When a young mentally-handicapped man (Jin Shijia) follows Latiaozi home from town one day, they begrudgingly offer him shelter in their barn, and slowly "the fool" begins to ingratiate himself into their household. Shortly after putting up posters around town appealing for family members to get in touch, a relative appears and takes "the fool" home, giving Latiaozi some money out of gratitude. Latiaozi is uneasy about this, but Datou reassures him it is for the best. That is until the next day, when another couple arrives at his door, looking for their "brother".

A Fool throws a harsh spotlight on the widening divide between the haves and have-nots in contemporary China. Illustrated perfectly by the relatively short walk between Latiaozi's simple lodgings and the modernity of the nearby town, China's industrial and economic boom has driven a wedge between business owners, grifters and the millions of simple countryfolk who are being left behind. Latiaozi is a good man, but also incredibly naive and ill-equipped to deal with the opportunists his supposed act of good will attracts.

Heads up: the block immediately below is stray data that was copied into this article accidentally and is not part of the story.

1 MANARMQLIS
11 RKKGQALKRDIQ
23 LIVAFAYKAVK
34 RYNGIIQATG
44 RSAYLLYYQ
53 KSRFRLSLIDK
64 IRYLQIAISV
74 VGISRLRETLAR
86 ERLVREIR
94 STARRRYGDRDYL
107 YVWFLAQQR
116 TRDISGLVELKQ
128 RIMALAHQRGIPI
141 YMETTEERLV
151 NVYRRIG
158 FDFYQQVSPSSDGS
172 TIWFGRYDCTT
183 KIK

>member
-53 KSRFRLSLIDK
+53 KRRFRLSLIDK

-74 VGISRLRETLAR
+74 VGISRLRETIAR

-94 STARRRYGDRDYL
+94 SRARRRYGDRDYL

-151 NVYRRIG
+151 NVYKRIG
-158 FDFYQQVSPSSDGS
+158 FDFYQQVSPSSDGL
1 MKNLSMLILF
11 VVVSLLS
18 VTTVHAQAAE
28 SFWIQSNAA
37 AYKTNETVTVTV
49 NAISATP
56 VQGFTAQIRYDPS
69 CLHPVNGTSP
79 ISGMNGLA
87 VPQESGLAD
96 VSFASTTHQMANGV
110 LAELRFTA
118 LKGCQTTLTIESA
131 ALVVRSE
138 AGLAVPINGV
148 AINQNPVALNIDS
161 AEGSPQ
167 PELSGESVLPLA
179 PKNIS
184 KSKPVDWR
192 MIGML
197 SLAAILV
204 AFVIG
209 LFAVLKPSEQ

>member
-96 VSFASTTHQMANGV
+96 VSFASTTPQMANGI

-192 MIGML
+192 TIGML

Latioazi's poor financial situation and strained family situation are already more than this simple man is equipped to cope with. Having another mouth to feed, only for "the fool" to then be snatched away and replaced by a number of more educated, wily and devious influences, all pointing the finger at him and demanding cash, proves physically and emotionally challenging. An odyssey that Latioazi may well not make it through unscathed.

Shooting mostly in long, single takes, and relying heavily on performances and pregnant pauses to build drama and tension, Chen Jianbin is not averse to the occasional artistic flourish, which no doubt ingratiated him with the Golden Horse jury. The use of mirrors and music during Latiaozi's frequent meetings in Datou's car are just one such example, while Xie Tianxiang's cinematography beautifully captures the vast expanses of unforgiving landscape that separates our protagonists from the modern world.